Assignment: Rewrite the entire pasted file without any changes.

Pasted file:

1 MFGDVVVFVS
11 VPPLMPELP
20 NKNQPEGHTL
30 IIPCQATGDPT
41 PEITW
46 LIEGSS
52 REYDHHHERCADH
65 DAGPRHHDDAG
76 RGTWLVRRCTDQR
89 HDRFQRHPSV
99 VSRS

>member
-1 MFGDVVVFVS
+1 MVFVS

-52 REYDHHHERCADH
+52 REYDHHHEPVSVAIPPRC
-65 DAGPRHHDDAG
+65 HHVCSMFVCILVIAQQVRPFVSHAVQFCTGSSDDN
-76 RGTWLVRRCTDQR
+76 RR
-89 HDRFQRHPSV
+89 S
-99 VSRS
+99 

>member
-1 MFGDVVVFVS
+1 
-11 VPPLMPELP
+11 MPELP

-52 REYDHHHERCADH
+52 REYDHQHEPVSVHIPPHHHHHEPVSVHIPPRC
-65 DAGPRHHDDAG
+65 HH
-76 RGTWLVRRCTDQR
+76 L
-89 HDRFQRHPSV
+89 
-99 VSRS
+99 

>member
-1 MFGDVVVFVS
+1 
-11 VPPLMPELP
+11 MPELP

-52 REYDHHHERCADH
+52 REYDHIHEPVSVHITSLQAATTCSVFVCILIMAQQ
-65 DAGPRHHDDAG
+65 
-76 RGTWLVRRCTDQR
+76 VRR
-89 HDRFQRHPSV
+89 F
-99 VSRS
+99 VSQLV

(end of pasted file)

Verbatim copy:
1 MFGDVVVFVS
11 VPPLMPELP
20 NKNQPEGHTL
30 IIPCQATGDPT
41 PEITW
46 LIEGSS
52 REYDHHHERCADH
65 DAGPRHHDDAG
76 RGTWLVRRCTDQR
89 HDRFQRHPSV
99 VSRS

>member
-1 MFGDVVVFVS
+1 MVFVS

-52 REYDHHHERCADH
+52 REYDHHHEPVSVAIPPRC
-65 DAGPRHHDDAG
+65 HHVCSMFVCILVIAQQVRPFVSHAVQFCTGSSDDN
-76 RGTWLVRRCTDQR
+76 RR
-89 HDRFQRHPSV
+89 S
-99 VSRS
+99 

>member
-1 MFGDVVVFVS
+1 
-11 VPPLMPELP
+11 MPELP

-52 REYDHHHERCADH
+52 REYDHQHEPVSVHIPPHHHHHEPVSVHIPPRC
-65 DAGPRHHDDAG
+65 HH
-76 RGTWLVRRCTDQR
+76 L
-89 HDRFQRHPSV
+89 
-99 VSRS
+99 

>member
-1 MFGDVVVFVS
+1 
-11 VPPLMPELP
+11 MPELP

-52 REYDHHHERCADH
+52 REYDHIHEPVSVHITSLQAATTCSVFVCILIMAQQ
-65 DAGPRHHDDAG
+65 
-76 RGTWLVRRCTDQR
+76 VRR
-89 HDRFQRHPSV
+89 F
-99 VSRS
+99 VSQLV